The Frame’s Bent; Is It A Total Loss?

There were two things you could count on when Uncle Charlie came to visit; him crawling on the floor to show how his ’72 Galaxy would “dog track” after a wreck and his chasing you around with his glass eye…in the palm of his hand.

Uncle Charlie was hilarious on his hands and knees swinging his rear end around, but frame damage on your car isn’t something to laugh at. However that doesn’t mean that it’s a total loss either.

“If the frame’s bent, it’s a total” is an “old wives’ tale,” as long as your auto body shop has the know-how and equipment, like the experts at Portland’s International Collision Repair.

Things have changed since Uncle Charlie’s accident; both the cars and the auto body repair shops.

Your car probably doesn’t have an actual “frame.” Full-framed cars were phased out in the 1980’s and replaced by “unibody” vehicles. On older cars, the body was bolted down to a heavy, rigid, steel-rail structure, similar in appearance to a ladder. That was the car’s “frame.”

For many of the old shops, frames were difficult to repair and admittedly, sometimes the results weren’t pretty. They’d heat on it and beat on it to at least give the appearance it was fixed. They’d chain it down and then push, pull, sweat and swear until the body parts appeared to fit.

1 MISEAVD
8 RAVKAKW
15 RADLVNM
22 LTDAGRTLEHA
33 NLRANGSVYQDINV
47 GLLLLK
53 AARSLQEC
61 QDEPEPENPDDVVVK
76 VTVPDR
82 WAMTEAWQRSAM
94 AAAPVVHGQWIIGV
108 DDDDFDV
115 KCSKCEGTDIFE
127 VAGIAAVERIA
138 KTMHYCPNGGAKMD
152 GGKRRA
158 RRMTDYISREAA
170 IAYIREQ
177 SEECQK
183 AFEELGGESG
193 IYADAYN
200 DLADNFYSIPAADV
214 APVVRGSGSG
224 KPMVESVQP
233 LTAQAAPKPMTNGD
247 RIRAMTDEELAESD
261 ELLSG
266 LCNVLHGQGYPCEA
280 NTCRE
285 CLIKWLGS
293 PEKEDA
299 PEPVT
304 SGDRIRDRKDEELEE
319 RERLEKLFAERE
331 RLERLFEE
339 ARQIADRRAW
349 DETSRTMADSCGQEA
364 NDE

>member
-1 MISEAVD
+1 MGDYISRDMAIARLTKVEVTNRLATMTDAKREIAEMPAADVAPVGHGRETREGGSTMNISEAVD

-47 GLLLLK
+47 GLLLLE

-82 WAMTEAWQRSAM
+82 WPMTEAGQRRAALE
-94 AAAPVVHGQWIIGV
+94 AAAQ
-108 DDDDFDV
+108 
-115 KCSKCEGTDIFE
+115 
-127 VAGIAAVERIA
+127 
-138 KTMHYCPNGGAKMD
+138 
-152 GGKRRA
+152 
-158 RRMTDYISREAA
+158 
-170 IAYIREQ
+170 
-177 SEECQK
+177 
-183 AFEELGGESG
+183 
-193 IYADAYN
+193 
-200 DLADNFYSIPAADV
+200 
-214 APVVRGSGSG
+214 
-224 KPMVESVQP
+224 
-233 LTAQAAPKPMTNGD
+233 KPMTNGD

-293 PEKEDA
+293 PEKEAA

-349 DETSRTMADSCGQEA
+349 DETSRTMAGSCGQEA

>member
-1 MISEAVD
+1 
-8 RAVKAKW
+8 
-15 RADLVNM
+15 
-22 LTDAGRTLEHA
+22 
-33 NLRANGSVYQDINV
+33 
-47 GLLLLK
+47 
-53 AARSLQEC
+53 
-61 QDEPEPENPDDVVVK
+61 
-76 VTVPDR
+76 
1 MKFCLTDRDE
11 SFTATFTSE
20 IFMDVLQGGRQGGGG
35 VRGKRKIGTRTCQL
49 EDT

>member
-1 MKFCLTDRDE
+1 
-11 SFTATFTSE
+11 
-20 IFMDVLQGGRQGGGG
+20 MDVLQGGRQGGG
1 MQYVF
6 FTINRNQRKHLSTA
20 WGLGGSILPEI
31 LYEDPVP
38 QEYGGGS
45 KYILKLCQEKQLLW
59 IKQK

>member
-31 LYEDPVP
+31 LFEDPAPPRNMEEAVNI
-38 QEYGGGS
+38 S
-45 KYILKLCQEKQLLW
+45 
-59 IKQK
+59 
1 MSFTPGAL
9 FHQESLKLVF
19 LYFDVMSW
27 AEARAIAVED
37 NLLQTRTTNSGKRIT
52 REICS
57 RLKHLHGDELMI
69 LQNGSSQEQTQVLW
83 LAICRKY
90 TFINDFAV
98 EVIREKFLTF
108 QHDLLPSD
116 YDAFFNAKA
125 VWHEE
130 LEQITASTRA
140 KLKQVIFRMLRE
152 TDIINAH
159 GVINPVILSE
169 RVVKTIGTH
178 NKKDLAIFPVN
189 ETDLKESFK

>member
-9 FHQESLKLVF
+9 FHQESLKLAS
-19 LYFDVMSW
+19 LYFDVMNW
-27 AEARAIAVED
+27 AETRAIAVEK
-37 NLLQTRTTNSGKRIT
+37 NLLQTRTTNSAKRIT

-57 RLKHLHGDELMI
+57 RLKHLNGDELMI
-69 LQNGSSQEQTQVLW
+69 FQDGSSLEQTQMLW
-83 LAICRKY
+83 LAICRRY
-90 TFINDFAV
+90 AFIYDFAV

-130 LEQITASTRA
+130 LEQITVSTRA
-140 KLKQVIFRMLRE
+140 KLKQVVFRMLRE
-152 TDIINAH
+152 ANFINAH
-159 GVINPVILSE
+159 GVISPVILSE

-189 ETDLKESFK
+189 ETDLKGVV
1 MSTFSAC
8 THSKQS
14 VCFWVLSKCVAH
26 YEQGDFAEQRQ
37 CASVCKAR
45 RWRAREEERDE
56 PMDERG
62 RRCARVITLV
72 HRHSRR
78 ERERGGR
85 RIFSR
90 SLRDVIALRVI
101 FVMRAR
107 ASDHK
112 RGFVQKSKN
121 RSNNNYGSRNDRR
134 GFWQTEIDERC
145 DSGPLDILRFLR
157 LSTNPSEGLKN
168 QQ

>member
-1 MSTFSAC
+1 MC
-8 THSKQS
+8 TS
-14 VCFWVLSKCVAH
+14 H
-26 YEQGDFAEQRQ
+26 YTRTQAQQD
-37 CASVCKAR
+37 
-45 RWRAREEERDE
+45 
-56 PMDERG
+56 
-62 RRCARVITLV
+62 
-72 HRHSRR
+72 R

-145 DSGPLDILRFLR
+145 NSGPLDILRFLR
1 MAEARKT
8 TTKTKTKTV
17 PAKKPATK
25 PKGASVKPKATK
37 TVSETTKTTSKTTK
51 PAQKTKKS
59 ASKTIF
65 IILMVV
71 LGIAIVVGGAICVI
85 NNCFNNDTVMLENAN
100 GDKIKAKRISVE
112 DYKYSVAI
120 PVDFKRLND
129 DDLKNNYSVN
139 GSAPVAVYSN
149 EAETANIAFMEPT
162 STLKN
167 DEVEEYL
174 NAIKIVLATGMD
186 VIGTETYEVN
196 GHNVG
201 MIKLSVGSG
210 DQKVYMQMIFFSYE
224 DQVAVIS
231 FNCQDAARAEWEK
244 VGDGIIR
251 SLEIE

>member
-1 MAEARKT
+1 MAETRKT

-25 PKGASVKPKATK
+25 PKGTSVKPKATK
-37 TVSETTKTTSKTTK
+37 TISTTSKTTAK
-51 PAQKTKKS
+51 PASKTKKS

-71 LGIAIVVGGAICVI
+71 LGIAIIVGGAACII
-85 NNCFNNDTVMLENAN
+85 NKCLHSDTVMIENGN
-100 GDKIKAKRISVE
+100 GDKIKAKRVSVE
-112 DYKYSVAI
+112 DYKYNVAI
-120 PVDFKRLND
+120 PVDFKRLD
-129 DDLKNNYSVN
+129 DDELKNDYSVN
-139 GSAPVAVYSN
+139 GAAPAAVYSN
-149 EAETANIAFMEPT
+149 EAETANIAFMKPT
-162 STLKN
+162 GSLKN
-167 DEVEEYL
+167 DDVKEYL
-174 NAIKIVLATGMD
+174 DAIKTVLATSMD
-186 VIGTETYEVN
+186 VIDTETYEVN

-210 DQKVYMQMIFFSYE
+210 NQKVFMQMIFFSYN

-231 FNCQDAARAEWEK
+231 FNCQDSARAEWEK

If it “eye-balled” okay and was “close enough” with a tape measure, they called it “good.” But sometimes the rear end wanted to go southwest while the front of the car would go south. That’s “dog tracking,” and that’s one sign that a frame might not be repaired properly.

In defense of the old body men, they did the best they could with the technology at the time. Think of it like doctors using only leeches and hot water. There’s only so much you could do.

With today’s “unibody” construction, heavy frame rails have been replaced with multiple layers of sheet metal built into the car’s body. The lighter weight design also incorporates “crumple zones” that absorb an impact instead of transferring it to the car’s occupants.

Modern auto body repair shops (have I mentioned Portland’s International Collision Repair?) use state-of-the-art, computerized laser measurement systems that compare the specs of a damaged car to those of an undamaged car, showing the exact location and extent of the damage. The days of fixing cars using only tape measures and “eye balling” are long gone

A well-equipped auto body shop can repair unibody and frame damage to not only have the same appearance, but more importantly, the same structural integrity as it had before. In another accident, every part needs to do exactly what it was designed to do; your car needs to be safe.

A straight frame and unibody is the starting point for you car’s drivability as well. With the suspension, steering, drive train and other systems attached or directly related to the unibody, it has to be straight. It has to be right.

Be careful of any shop that can’t provide you with a “before & after” print-out of your car’s measurements. It could mean that they’re under-equipped and probably under-trained. You could have a “dog tracking” story of your own to tell.

As always, if there’s anything we can do for you or your car, please give John or Marty a call at International Collision Repair at 503.255.2921.

Really, you’ve got to admit; Uncle Charlie’s glass eye thing was pretty cool. Huh?

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